Newswise – Phase 3 CELEBRATE The study testing a regenerative, stem cell-based therapy to treat patients with stress urinary incontinence continues to recruit more subjects after changing the study protocol to only include patients who have already undergone surgery.

Stress incontinence is the accidental loss of urine due to physical activity such as laughing, coughing or sneezing.

The therapy, known as Autologous Muscle Derived Cells for Urinary Sphincter Repair (AMDC-USR, generic name: Iltamiocel), involves a medical procedure in which a participant’s own muscle cells are collected, processed and then injected into the tissues of the urinary tract. according to CELLEBRATE’s global principal investigator Melissa KaufmanMD, PhD, Chief of Reconstructive Urology and Pelvic Health at Vanderbilt University Medical Center (VUMC).

Half of the study participants will receive injections with cells and the other half will receive a placebo, although the placebo group will have the option to receive an injection with their cells after completing the blinded part of their study participation (12 months).

“This regenerative cell-based therapy is the latest advance for stress incontinence and the first to offer the potential of… “significant symptomatic benefit compared to simple disease and symptom relief,” said the principal investigator of the CELLEBRATE site Roger DmochowskiMD, Professor of Urology and Surgery and Deputy Chief Physician at VUMC.

“It is also the first regenerative option to undergo such rigorous clinical evaluation. It is likely to be a game-changer in providing diverse regeneration options to the next generation of women suffering from this common and extremely debilitating condition.”

The AMDC treatments are effective in treating age-related incontinence, injuries and previous surgeries that can affect urethral sphincter function, Kaufman said.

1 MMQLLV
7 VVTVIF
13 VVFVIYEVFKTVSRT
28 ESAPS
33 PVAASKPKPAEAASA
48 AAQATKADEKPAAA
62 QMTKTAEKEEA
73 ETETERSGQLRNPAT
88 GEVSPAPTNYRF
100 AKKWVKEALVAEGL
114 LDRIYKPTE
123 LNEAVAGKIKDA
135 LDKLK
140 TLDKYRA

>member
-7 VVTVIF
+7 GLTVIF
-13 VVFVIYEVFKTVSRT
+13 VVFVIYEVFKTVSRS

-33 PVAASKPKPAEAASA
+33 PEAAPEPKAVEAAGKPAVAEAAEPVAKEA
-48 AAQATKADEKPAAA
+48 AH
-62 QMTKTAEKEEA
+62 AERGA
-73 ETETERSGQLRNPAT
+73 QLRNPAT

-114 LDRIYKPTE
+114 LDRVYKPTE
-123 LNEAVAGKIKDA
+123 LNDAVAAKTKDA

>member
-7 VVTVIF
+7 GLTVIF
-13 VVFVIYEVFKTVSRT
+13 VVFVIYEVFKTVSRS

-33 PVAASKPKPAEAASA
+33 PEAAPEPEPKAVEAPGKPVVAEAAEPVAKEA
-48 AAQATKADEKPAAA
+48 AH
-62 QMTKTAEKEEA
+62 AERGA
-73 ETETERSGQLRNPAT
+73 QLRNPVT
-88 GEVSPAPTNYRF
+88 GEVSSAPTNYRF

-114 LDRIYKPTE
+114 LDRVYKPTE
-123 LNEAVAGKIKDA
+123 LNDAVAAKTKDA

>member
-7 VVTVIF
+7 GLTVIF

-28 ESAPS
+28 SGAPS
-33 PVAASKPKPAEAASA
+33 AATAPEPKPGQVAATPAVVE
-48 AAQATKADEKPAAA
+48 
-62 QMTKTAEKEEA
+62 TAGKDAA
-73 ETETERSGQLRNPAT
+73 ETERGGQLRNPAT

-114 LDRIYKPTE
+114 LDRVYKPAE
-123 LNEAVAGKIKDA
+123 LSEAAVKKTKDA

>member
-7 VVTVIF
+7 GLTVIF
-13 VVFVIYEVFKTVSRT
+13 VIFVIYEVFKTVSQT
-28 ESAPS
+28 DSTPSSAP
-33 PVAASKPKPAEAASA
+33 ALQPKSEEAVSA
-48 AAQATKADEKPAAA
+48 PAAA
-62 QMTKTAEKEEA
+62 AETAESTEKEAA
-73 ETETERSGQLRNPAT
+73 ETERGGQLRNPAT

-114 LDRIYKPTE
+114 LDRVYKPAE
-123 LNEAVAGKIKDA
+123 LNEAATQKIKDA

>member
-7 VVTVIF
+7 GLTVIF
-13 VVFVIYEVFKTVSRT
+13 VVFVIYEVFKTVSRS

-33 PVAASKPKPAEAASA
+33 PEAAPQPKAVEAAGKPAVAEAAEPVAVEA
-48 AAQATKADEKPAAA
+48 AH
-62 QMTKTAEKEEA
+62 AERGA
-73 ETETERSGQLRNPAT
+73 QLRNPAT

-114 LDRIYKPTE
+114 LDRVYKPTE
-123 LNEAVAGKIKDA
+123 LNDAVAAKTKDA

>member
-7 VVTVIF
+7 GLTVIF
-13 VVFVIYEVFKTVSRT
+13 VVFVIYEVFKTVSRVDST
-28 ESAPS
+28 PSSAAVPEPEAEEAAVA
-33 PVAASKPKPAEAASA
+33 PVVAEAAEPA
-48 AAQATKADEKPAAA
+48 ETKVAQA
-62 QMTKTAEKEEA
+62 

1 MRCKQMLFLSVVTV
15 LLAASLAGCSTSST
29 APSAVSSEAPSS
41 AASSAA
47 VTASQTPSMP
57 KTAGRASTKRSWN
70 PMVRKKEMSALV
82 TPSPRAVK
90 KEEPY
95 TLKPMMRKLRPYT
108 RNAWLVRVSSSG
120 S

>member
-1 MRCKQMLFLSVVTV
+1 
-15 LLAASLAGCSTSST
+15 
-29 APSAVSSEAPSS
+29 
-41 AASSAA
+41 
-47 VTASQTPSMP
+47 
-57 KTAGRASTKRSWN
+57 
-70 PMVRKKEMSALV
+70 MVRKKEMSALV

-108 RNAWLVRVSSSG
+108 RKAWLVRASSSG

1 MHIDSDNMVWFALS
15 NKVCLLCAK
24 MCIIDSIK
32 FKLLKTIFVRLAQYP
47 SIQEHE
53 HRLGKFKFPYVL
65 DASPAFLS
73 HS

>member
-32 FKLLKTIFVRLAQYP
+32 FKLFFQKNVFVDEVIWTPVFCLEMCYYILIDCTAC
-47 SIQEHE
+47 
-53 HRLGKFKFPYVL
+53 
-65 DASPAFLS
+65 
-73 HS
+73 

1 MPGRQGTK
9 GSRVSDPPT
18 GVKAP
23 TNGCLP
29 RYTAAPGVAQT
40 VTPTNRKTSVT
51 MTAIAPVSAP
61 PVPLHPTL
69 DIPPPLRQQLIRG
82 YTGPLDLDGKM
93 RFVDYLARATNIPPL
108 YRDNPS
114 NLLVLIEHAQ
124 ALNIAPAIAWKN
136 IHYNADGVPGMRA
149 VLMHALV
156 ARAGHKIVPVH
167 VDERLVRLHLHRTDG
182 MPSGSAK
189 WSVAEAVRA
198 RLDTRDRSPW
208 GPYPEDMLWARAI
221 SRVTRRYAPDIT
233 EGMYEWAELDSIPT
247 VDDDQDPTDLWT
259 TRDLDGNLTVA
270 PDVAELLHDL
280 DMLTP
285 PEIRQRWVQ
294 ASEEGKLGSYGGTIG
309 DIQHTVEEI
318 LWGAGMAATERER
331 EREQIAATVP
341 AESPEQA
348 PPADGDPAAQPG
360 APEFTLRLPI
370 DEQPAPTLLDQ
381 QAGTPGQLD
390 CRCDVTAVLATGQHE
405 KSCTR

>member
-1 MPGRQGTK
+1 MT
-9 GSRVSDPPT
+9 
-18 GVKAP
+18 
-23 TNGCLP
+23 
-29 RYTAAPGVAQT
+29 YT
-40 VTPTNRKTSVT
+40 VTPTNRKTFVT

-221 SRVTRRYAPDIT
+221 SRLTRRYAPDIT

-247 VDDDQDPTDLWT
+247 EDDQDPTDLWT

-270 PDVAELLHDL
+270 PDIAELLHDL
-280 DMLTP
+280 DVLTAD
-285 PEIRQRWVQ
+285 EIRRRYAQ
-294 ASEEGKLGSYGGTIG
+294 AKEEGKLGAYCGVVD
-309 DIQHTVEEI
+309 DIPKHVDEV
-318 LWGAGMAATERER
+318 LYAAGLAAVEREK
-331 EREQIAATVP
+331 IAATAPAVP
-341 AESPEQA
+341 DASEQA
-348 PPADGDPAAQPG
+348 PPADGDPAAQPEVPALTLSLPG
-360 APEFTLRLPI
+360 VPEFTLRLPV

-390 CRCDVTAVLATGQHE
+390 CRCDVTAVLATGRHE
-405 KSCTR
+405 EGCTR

“The results so far suggest that this could be a permanent solution for years or decades and, more importantly, suitable for retreatment if necessary,” Kaufman said.

Current therapies for patients with stress urinary incontinence include pelvic floor physical therapy, Kegel exercises, vaginal inserts such as pessaries, urethral filler injections, and a variety of surgical sling or suspension procedures.

According to Kaufman, patients can see improvement in symptoms within a few months of the AMDC procedure. About 200 mg of the vastus lateralis in the thigh is taken through a biopsy and cultured and injected into the urethral sphincter, where the cells work on muscle regeneration. The injection took about two minutes, she said.

VUMC researchers are also studying AMDC applications for urinary continence, fecal incontinence, underactive bladder and tongue dysphagia following prostatectomy in patients with a history of oropharyngeal cancer.

“We sincerely hope that this technology will eventually be used in all of these different spectrums and touch so many lives,” Kaufman said.

For more information, see CELLEBRATE study site or contact [email protected].

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